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(Read this excellent interview at The Atlantic with Penny Lane about her film, and also visit her official website to learn more.)

The personal essay film is one of those “please, everybody, do not try this at home” genres, but when you toss the word “experimental” into the mix… capital RUH, capital ROH. From the very beginning of Penny Lane’s The Voyagers, it’s evident that this film is different; it’s so much more than some heady exercise in stylistic precocity. Even without the knowledge that Lane made The Voyagers as a gift to be shared with her husband on their wedding day, something about it feels more soulful than your ordinary movie. Though, of course, once you understand that The Voyagers wasn’t made as a class assignment, or with the intention of getting into a film festival, or perhaps that it wasn’t ever even intended to be screened for more than a few loved ones, it begins to make sense. With this wedding present of a film, Lane takes a risky concept and turns it into something deeply personal and cosmically transfixing.

Using grainy stock footage, Lane begins her 16-minute cine-letter to her husband with a bit of a history lesson. Back in 1977, NASA launched two rockets into outer space: Voyager 1 and Voyager 2. Though their primary purpose was to gather data from out there in the great unknown, Carl Sagan included a Golden Record on each, which contained the binary codes that would reveal some of the best and most glorious sights and sounds that Earth had to offer should intelligent life stumble upon them. The expected life span of both Voyagers? Two years. Well, it appears that experts slightly underestimated these machines, as over 30 years later, they are still careening into the far reaches of the cosmos.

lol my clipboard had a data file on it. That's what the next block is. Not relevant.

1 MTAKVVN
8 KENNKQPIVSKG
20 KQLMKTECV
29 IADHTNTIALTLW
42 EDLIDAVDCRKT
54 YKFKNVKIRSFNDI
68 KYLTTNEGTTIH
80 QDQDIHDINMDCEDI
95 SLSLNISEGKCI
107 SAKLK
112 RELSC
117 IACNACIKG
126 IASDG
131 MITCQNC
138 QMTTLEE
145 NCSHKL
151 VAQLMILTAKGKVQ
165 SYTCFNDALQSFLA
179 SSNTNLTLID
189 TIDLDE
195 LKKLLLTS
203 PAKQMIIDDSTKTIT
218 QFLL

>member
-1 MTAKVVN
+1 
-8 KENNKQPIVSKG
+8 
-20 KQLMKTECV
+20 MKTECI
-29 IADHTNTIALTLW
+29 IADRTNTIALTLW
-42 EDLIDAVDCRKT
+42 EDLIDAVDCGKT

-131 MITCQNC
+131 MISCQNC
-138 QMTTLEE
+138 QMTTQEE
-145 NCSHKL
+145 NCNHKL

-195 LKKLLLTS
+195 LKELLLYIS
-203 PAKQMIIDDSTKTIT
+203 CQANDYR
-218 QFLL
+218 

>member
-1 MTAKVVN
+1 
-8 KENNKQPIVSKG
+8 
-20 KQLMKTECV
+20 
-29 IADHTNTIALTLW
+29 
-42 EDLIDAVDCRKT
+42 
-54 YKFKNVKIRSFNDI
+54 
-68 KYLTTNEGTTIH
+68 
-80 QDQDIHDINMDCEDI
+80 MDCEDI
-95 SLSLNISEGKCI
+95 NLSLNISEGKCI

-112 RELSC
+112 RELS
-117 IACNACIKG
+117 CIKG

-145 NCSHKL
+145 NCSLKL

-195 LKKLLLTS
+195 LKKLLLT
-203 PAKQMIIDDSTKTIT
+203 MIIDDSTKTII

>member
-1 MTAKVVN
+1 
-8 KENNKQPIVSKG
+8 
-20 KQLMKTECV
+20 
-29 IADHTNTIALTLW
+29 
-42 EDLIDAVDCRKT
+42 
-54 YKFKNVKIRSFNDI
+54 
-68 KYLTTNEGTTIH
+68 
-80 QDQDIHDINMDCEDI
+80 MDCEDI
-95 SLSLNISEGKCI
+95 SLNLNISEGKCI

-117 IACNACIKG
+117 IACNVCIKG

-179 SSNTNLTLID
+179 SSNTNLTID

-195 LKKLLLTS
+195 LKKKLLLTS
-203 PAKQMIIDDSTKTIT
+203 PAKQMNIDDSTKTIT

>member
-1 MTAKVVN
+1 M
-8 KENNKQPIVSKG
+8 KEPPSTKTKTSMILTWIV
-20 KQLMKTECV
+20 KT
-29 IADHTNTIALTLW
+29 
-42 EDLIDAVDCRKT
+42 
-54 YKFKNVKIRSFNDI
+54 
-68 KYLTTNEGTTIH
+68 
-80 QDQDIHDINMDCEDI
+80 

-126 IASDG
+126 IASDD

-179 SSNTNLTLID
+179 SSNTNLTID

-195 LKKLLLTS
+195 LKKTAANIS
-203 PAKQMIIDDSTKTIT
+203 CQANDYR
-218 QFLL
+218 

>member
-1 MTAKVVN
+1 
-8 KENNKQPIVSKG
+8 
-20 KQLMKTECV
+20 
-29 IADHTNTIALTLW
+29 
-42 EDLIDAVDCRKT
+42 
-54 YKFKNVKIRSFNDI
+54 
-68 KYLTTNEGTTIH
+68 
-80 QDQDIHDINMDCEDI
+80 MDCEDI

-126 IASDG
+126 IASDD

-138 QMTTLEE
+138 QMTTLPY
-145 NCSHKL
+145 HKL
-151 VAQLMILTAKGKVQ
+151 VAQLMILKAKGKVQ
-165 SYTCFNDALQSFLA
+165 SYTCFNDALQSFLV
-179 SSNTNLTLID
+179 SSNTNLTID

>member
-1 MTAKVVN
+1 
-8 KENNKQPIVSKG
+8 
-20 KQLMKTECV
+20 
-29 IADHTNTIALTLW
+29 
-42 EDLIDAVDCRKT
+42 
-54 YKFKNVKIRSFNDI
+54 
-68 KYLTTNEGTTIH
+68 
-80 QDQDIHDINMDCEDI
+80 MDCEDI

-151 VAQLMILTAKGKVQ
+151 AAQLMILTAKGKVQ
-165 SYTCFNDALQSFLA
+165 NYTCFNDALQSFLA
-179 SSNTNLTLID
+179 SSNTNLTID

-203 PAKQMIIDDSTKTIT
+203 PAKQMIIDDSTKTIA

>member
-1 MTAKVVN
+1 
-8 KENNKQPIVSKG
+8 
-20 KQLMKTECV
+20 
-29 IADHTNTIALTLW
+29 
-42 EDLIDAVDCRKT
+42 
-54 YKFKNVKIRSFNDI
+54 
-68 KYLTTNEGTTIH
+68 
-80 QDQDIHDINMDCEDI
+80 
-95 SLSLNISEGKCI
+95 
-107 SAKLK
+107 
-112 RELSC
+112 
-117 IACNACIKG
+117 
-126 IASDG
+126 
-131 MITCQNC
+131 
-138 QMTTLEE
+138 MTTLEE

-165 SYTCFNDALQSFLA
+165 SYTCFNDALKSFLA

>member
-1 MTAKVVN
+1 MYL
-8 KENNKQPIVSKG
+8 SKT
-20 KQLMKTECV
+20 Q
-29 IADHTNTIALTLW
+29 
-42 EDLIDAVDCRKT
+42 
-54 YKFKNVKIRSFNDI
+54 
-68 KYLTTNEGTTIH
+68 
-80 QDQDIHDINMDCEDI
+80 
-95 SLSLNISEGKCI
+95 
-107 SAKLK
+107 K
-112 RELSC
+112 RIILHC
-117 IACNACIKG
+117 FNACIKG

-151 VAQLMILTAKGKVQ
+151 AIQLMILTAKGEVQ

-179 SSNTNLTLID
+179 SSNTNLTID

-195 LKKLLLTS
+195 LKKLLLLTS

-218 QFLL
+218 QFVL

In the midst of this launching of the Voyager rockets, Sagan and associate Annie Druyan had a long-distance miracle of their own. Without ever having been intimate with one another—Sagan was in fact married at the time—they fell in love at the same moment while talking on the phone. Lane quotes Druyan’s breathtaking statement about this unexpected—and uncontrollable—turn of events: “I finally understood what it must be like to make a scientific discovery.” Two days after the launch of the Voyagers, Carl and Annie announced their engagement. They stayed together until Sagan passed away in 1996.

Lane lets us know in some of her early voice-over that she isn’t talking to us as viewers; she’s talking to someone in particular. At first, it sounds like it might be a former lover. But as the film unfolds, sidetracking into the shocking memory of the 1986 Space Shuttle Challenger explosion, she begins to speak of marriage. Again, at first, it’s hard to tell if this is written from the perspective of lonely hindsight. But exhilaratingly, we begin to discover that this isn’t the case. By the film’s conclusion, we realize that The Voyagers isn’t a lament for lost love at all. It is the bracingly heartfelt voice of an individual on the precipice of marriage, who has been brave enough to express a healthy amount of doubt and concern, yet who ultimately believes that this is the most epic, powerful, life-affirming thing she and her lover can can do. To risk everything for love. To climb into a rocket ship and careen eternally into the empty, endless cosmos.


— Michael Tully

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Michael Tully was born and raised in Maryland and now lives on Tennis Court in Brooklyn. His most recent narrative feature, Septien, world-premiered at the 2011 Sundance Film Festival and was picked up for distribution by Sundance Selects. In addition to directing Cocaine Angel (2006) and Silver Jew (2007), he is also a proud alumni of Filmmaker Magazine's annual "25 New Faces of Independent Film" club (2006). Visit his indieWIRE blog Boredom at its Boredest——for more sporadic personal updates.

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